Who is actually in charge of the fraternities and sororities?
Individual chapters elect officers to manage the day-to-day operations of the organization. These officers are assisted by alumni who act as advisors. Each chapter is also responsible to their International organization, which offers support, advice, and direction through paid professional staff and regional volunteers. At VU, three Greek Advisors are on staff and serve as the primary contacts for the Greek community.
.Vanderbilt is a deferred joining campus, which means that first year students cannot accept invitations for membership from Greek organizations until at least their second semester at VU. The process is different for each governing council.
IFC Recruitment consists of an information fair, open houses, and informal gatherings like sporting events and cookouts throughout the fall semester, and concludes with a formal process in January. IFC chapters extend invitations for membership as part of the formal process. To be eligible to join, men must have a 2.5 GPA, 12 earned credit hours, participate in at least 3 hours of community service with fraternities prior to joining, and not be on disciplinary probation from the university.
NPHC Membership Intake occurs at various times throughout the academic year depending on the individual organization policies. The governing council sponsors an event, Greek Mystique, each fall where students seeking membership are able to learn about the 8 organizations. The individual organizations also hold interest meetings to further explain their heritage and commitments of joining. Attendance at these meetings is the best way to express your interest in joining. Informational flyers and notices for membership intake are posted at the Office of Greek Life and around campus.
Panhellenic Recruitment consists of interest meetings, registration, an informal round, and concludes with the formal process in January. To be eligible to join, women must have a 2.5 GPA, 12 earned credit hours, and not be on disciplinary probation from the university.
What is my role as a parent?
- Encourage your son or daughter to attend as many campus events as possible during the fall semester. Being involved is the best way to meet active Greek members and learn about their chapters. Involvement in other student organizations is looked favorably upon during the membership selection process.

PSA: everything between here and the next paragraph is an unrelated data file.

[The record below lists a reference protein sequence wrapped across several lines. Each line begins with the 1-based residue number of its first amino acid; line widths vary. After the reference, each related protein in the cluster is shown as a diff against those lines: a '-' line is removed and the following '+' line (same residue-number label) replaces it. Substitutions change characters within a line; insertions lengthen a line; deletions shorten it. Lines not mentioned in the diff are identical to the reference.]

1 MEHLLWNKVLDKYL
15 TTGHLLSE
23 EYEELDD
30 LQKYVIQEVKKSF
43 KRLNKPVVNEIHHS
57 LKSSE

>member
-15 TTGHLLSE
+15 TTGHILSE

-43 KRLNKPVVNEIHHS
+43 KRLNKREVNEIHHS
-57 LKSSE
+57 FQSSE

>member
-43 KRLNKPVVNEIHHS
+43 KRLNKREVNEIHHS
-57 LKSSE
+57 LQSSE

- Students need support throughout the process of recruitment/intake and new member education. Be supportive and learn as much as you can about Greek life by asking questions of your student as he or she meets members in fraternities and sororities.
- Keep an open mind . . . Greek life is not for everyone. Just because you may have been a fraternity or sorority member doesn’t mean that it is the right choice for your son or daughter.
- Fraternities and sororities are different on every campus. Groups that may have been strong on the campus where you attended school may not have the same reputation at Vanderbilt. Let your son or daughter choose the group that he or she feels the most comfortable joining.
- Talk to your son or daughter beforehand about the financial obligation. Determine who will pay for what and where the limits are.
- Know that the system of fraternity/sorority recruitment at Vanderbilt is competitive. Not everyone who wants to be Greek will receive a bid.
- Do not become too involved in the sorority and fraternity recruitment/intake process . . . this is your son or daughter’s decision. There will be plenty of activities and events for you to attend or even help plan once your student joins one of our organizations!
- Too often, parents do not allow their students to “fight their own battles.” It helps the student mature and gain some assertiveness when allowed to call various offices if they have questions or concerns about their decision to go Greek.
- Keep the Office of Greek Life contact information on hand if you have any questions or concerns about Greek Life on Vanderbilt’s campus.
- The Vanderbilt Parent and Family Programs Office can be a great resources to all VU Parents: http://www.vanderbilt.edu/families/